Gardening is an enjoyable pursuit for many people, providing them with the opportunity to spend time outdoors and feel closer to nature. However, it certainly has its share of frustrations, particularly when your best efforts to ensure your plants are receiving adequate sunlight and water don’t seem to be enough to help them thrive. One factor that many gardeners overlook when it comes to successful crops and flowers is the soil’s pH.
Here is a look at what this measurement is and why testing it is so important.
What Is pH?
pH is a measurement that indicates how alkaline or acidic a particular substance is. Testing pH measures the number of hydrogen atoms in a substance carrying a positive charge.
A higher concentration of hydrogen ions indicates that a sample is more acidic, while those with lower concentrations of hydrogen ions are more alkaline or basic.
The pH scale runs from 0 to 14, with acidic substances falling between 0 and 7 and basic substances falling between 7 and 14. A pH of exactly 7 is considered completely neutral and is not basic or acidic.
Some of the acidic substances you may be familiar with are coffee and orange juice, while basic or alkaline substances include household cleaners and baking soda. Pure water, meanwhile, is an example of a substance that is completely neutral and has a pH of 7.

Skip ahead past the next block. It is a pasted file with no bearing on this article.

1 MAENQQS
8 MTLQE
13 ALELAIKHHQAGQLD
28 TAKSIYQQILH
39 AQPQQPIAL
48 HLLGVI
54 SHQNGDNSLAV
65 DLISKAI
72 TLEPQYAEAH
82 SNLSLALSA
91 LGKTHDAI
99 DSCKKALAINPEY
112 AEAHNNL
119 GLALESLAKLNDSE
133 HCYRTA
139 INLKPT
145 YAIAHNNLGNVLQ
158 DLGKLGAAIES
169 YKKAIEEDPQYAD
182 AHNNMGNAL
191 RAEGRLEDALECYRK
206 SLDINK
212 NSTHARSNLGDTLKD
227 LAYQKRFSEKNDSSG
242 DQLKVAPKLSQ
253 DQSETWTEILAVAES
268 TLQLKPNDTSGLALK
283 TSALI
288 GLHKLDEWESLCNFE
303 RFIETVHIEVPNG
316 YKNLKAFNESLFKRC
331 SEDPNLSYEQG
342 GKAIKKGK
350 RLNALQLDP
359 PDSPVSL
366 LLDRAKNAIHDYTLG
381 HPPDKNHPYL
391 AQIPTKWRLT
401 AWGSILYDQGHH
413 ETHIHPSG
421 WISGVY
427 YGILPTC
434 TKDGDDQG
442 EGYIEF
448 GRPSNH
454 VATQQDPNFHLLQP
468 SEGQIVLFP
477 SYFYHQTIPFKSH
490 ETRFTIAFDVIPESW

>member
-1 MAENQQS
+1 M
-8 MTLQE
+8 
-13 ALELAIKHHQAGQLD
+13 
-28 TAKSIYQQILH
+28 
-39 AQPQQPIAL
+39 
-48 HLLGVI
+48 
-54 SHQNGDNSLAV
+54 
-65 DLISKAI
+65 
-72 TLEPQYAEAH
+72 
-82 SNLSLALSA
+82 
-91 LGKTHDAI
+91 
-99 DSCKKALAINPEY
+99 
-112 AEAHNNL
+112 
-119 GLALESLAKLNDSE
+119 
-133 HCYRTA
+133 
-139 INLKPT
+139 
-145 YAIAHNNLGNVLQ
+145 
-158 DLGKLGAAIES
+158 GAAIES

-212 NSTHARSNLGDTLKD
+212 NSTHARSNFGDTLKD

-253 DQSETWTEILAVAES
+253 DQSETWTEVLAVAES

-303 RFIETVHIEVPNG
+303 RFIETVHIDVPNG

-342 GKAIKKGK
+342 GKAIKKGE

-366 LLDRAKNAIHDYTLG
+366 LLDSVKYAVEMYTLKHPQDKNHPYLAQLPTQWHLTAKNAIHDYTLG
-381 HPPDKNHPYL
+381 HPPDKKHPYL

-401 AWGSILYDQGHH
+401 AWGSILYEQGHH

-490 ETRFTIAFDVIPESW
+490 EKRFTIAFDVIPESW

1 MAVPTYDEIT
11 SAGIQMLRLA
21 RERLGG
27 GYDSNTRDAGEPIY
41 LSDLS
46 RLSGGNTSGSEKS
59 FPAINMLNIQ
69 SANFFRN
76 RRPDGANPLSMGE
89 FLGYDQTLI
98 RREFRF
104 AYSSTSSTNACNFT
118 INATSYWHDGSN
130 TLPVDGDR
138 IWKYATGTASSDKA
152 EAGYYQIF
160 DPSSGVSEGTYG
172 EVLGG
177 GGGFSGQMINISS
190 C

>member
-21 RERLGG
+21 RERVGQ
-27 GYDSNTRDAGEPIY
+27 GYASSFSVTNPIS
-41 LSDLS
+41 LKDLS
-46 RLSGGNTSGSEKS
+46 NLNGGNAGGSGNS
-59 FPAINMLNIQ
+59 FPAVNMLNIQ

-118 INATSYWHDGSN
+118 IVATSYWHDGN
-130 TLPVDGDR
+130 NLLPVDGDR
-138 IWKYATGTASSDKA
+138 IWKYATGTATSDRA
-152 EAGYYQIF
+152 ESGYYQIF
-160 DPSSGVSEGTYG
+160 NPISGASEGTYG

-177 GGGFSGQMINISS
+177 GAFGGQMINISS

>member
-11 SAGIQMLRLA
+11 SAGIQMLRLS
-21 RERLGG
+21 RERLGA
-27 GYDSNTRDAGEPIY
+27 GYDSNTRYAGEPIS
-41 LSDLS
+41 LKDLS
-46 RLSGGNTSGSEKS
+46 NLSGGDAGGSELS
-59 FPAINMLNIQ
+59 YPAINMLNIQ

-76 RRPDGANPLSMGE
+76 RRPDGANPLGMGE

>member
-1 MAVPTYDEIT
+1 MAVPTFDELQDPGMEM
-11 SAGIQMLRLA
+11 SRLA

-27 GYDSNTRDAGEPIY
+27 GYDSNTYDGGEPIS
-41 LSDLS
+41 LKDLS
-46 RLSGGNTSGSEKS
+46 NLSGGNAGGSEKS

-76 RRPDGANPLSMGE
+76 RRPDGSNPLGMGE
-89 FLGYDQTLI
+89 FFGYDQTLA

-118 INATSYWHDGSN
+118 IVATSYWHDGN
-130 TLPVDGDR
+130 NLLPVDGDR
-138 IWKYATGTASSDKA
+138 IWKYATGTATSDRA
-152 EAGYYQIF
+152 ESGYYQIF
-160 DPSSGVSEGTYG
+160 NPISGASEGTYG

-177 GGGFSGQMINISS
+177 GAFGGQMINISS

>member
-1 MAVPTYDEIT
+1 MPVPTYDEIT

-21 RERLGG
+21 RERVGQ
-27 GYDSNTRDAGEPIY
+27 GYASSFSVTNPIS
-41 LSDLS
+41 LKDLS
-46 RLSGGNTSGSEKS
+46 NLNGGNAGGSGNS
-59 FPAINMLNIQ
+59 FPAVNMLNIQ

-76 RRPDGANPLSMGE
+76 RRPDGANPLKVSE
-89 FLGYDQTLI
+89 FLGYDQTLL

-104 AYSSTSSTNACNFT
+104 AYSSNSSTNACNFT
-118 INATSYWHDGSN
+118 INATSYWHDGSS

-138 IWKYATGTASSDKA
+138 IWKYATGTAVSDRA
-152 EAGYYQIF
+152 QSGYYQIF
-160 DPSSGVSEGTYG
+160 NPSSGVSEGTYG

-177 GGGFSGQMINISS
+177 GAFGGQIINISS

Why Test a Soil’s pH?
There are many reasons that you may want to test your soil’s pH. Ensuring that it falls within an appropriate range is vital for optimal plant growth and maximizing your crop yields because it ensures that nutrients are freely available for whatever you grow in the soil. Here are five good reasons you should test the pH of your soil.
Weather and Climate Could Compromise Your Soil’s pH
Your soil’s pH is influenced by the climate and weather in your area, particularly the amount of sunlight it gets, precipitation, the temperature and even seasonal weather changes. If your area experiences a sudden influx of precipitation, it could wash essential nutrients from the soil and make it more acidic. Similarly, water that comes into contact with decaying materials, such as leaves, in your soil can cause the pH to fall due to the release of carbon dioxide that naturally occurs in decaying matter. When carbon dioxide is mixed with water, it can form acids.
Meanwhile, areas that are experiencing a drought tend to have more alkaline soil. This is because there is less water moving through the soil, which means that the salts and minerals present within it can become more concentrated and increase its pH.
You Want to Determine the Effects of Irrigation Water on Your Soil
The type of water you use to irrigate your plants can influence your soil’s pH. Even if you already know your soil’s starting pH, you may wish to assess how it has changed over time due to its exposure to water.
If the water you use for your plants is more acidic or more basic than the soil, its pH will shift accordingly. This may occur gradually or it might be more sudden, so it is important to continue monitoring your soil’s pH so you can amend it as needed to ensure it falls within an acceptable range for whatever you wish to grow.
You Are Unsure What to Plant